Question: if you failed every single math, english, and chemistry course from grade 9-12 what can i do in post secondary. Also where is room ENA 101 in the u of c building
Thank you for your inquiry. This was a tough question for us to answer (as you can tell, as this was posted later than the 9:00 deadline).
So, we are assuming you are either:
- In grade 9 we would like to say: don’t give up. You still have 3 good years ahead of you to work on your academics, and improve on your grades, or
- If you are in grade 12 you still have a lot of options. You could upgrade your courses, or learn a trade.
Ashley (in response to #2): Sorry, but I’m going to be your reality check for the day. I noticed that you asked for an Engineering room specifically, and if you think that you’re failing the core classes you need to be accepted into University, much less Engineering, I do not think that you should rush your decision. You’re still in high school, so you still have the option of upgrading and summer school. If you really believe that you are doing poorly, then you need to speak with Ms. Geran ASAP about what your plans are for the upcoming years. It depends on your definition of failing, however, if it is by the definition of provincial failure, then you may not only be in danger of not only making it to university, but passing high school, especially if you are failing English. Take the time, upgrade your marks if you must, and make sure your skills are adequate. That, or choose another path, such as a trade, as said above, where you may or may not need certain classes.
Sunvy (in response to Ashley’s definition of failure): Well, you see, every one is unique and each person has their own definitions of different terms. One of the most controversial terms used in school is “failing”. Different people have different takes on this term be it: provincially failing a course (below 50%), FFCA failing a course (below 60%), a number an individual assigns one’s self (for me personally anything below an 90% in physics) or even failing in the the respect of not gaining any experience. I took AP english in grade 10 and I was so close to failing (my report card that year said I got a 60%, however, later it magically bumped up to 64% on my transcript, but that’s besides the point.) If you look at this from a numerical perspective, one may argue that I “failed the course”, however, I perceived it as a golden opportunity that I will cherish for the rest of my life. I gained so many valuable lessons, not just in English, but real life applications as well. So, one thing that I would like to ask you to do is: evaluate your own definition of the term “failing” and not just look at it from a numerical perspective, but from the priceless experiences and life lessons you get out of it as well.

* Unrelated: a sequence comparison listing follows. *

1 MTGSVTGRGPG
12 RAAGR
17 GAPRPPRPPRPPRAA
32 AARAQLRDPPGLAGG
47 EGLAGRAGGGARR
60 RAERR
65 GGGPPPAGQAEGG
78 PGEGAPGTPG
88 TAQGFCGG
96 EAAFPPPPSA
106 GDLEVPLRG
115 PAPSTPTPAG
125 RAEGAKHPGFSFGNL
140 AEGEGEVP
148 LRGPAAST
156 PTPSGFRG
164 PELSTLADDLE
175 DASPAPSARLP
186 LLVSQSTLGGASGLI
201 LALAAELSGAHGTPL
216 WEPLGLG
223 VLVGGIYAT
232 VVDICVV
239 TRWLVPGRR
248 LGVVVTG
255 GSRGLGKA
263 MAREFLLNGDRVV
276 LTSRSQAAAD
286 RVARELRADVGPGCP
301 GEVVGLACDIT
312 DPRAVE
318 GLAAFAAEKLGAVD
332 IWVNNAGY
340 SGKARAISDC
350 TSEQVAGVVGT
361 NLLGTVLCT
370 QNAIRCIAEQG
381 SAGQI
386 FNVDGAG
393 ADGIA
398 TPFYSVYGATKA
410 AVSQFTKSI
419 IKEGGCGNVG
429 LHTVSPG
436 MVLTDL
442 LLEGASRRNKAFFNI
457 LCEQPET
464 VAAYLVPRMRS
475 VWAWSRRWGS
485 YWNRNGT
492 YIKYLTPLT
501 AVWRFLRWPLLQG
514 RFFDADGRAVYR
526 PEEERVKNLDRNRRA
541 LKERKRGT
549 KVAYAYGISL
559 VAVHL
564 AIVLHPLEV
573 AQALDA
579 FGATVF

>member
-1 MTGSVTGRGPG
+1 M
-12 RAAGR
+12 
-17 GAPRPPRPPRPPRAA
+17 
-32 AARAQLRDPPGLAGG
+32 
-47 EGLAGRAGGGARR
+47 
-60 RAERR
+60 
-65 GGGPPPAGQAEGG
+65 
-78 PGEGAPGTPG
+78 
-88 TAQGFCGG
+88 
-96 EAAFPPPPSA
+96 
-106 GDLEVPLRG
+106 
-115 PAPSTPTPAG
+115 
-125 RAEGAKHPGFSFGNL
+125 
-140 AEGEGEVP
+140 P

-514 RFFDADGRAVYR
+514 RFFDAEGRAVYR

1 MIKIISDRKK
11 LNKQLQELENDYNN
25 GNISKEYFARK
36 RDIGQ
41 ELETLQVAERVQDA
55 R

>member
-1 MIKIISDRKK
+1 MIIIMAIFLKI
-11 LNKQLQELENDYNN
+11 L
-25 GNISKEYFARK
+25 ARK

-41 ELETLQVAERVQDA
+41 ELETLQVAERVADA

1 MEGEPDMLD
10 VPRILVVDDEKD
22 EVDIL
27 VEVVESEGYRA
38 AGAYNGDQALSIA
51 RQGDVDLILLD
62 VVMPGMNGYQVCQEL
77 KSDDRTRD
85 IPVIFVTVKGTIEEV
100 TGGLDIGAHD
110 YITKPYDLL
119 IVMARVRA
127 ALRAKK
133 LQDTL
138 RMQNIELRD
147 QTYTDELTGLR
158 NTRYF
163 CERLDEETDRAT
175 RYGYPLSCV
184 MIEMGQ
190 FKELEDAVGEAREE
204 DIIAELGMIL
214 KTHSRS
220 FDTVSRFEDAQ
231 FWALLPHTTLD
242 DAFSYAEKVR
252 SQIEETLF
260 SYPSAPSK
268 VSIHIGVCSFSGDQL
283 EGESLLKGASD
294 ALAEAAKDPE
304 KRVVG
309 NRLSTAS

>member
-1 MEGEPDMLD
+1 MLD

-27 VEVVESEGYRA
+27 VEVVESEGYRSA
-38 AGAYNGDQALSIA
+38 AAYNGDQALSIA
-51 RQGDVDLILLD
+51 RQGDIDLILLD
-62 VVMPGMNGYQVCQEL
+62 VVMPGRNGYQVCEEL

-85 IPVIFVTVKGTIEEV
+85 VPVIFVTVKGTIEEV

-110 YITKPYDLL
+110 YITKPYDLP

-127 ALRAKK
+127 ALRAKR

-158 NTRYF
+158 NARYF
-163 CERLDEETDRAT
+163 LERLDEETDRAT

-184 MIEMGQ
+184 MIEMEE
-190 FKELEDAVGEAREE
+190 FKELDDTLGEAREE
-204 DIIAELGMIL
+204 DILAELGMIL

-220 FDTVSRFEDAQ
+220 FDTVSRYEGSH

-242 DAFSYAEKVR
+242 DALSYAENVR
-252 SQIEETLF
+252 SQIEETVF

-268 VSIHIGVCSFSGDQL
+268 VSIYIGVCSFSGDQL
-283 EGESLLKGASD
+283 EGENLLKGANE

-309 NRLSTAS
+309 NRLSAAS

Ejaaz: For those in grade 9-11 facing this problem, many people who get under a certain grade will get recommended for a -2 course (mostly math and ELA). What most people don’t understand is how much -2 will help you.
Personally, as student who has taken ELA-2, grades 10 through 11, I can honestly say it has been a blessing in disguise. I went into it feeling very pessimistic and against the whole idea, but I came out of it with greater abilities than when I started. I feel as if my writing progressed significantly, and I would not be where I am today in terms of my writing.
Ashley: In conclusion, our three main takeaways are:
- Talk to Geran.
- Reevaluate your definition of failure;
- And based on your definition, choose the course stream/future best suited for you
This may help you find rooms within the University:
Interactive room finder: This is a link to an interactive room finder at U of C. Basically, it is a map of the buildings, in which you can search for a specific room and it will show you where it is, and which building it is in. Furthermore, you can book a campus tour of the university where they will also show you where every building is and what is taught there.